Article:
I feel somewhat privileged considering the job that I have, my wage, and so forth. But it drives me nuts when, for instance, I see one of these "leaders" claiming that higher taxes "is the price that Spaniards must  pay for living in a modern country". It makes me mad when an "effort" is demanded from those who earn the most (please, let's be serious defining what earning the most means... it is not 30k or 40k a year, for Christ's sake!), considering that it is these people who go out there and spend money to prevent restaurants, shops, bars and so forth from closing and from sending people to the unemployment lists.

And in this shitty scenario, let's not forget that Spain has recently lost to Canada the "privilege" of being the country with the most inaccessible housing in the world (the ratio price to income is 172, in the US, for instance 94).

With all these in mind, one thinks whether it is worth it to leave in this country. What do you work for? To see how all these "leaders"  become richer and richer, to digest how uneducated people take the reins of one of the top 10 or 15 economies in the world? It is so frustrating. Today I came across a blog posting on the leading Spanish financial site Cotizalia. Two paragraphs that really got me to think about quite a bunch of people that could see themselves pictured in these words:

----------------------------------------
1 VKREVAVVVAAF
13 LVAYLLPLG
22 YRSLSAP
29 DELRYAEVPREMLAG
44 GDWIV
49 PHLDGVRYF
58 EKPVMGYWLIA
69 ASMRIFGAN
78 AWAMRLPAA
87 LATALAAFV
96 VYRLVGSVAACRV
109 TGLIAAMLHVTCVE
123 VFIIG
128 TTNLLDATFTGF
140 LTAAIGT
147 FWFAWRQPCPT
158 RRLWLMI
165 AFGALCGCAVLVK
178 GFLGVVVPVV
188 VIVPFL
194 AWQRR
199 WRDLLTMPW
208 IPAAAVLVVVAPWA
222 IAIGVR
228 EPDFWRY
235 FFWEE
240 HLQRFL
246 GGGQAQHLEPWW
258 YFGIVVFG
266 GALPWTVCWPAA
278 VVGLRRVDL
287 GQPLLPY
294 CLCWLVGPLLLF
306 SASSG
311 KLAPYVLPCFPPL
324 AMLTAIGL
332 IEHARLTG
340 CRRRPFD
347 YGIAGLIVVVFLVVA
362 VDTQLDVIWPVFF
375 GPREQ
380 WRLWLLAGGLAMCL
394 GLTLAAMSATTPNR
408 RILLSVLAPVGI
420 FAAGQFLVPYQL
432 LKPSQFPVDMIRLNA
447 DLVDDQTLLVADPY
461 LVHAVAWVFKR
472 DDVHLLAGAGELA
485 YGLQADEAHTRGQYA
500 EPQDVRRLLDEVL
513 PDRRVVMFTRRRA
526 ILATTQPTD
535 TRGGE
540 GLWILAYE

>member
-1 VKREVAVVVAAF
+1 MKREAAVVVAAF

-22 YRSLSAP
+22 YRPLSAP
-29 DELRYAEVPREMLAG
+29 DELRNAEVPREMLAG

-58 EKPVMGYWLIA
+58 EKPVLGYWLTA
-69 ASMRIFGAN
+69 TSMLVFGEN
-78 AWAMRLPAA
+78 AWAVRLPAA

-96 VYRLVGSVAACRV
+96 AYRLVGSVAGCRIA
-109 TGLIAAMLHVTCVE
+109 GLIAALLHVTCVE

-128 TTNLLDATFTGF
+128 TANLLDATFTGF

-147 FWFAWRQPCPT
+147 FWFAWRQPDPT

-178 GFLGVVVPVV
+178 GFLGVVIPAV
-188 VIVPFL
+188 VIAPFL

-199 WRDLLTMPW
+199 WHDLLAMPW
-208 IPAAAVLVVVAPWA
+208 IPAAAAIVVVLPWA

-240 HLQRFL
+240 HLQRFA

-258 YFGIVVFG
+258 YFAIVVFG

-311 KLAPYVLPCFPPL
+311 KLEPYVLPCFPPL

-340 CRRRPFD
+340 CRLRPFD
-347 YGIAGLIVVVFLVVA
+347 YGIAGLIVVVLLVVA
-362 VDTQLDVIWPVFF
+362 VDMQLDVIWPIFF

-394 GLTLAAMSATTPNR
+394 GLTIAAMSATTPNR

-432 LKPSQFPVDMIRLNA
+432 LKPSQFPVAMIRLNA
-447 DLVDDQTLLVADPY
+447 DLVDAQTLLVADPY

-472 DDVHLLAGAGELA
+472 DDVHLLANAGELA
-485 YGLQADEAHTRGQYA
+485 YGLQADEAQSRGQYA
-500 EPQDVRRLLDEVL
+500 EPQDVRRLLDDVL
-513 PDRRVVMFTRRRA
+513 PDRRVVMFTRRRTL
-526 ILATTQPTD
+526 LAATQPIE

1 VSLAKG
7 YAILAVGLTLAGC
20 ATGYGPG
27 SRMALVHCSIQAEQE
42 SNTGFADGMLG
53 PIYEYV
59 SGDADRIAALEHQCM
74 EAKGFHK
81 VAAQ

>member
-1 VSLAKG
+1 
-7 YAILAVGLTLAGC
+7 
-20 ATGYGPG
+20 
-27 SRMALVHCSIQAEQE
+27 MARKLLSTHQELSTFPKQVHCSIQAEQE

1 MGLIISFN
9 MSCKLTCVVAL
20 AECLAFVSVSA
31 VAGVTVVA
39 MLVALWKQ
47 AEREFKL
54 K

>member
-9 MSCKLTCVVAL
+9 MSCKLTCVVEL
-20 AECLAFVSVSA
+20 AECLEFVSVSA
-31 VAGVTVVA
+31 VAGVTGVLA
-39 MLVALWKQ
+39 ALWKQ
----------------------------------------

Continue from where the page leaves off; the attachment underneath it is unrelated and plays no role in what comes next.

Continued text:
"Tengo un amigo que es un crack. Tiene 32 años, como yo, un buen puesto en una gran empresa española y un don de gentes fuera de lo común. Un líder, vamos. Hace un par de semanas quedamos a comer y me dijo que estaba pensando irse a trabajar fuera de España. ¿Por qué? ¿Descontento en su empresa? ¿Malas relaciones con su jefe? No, y tampoco era por la envidia que suelen provocar programas del tipo “Españoles por el mundo”.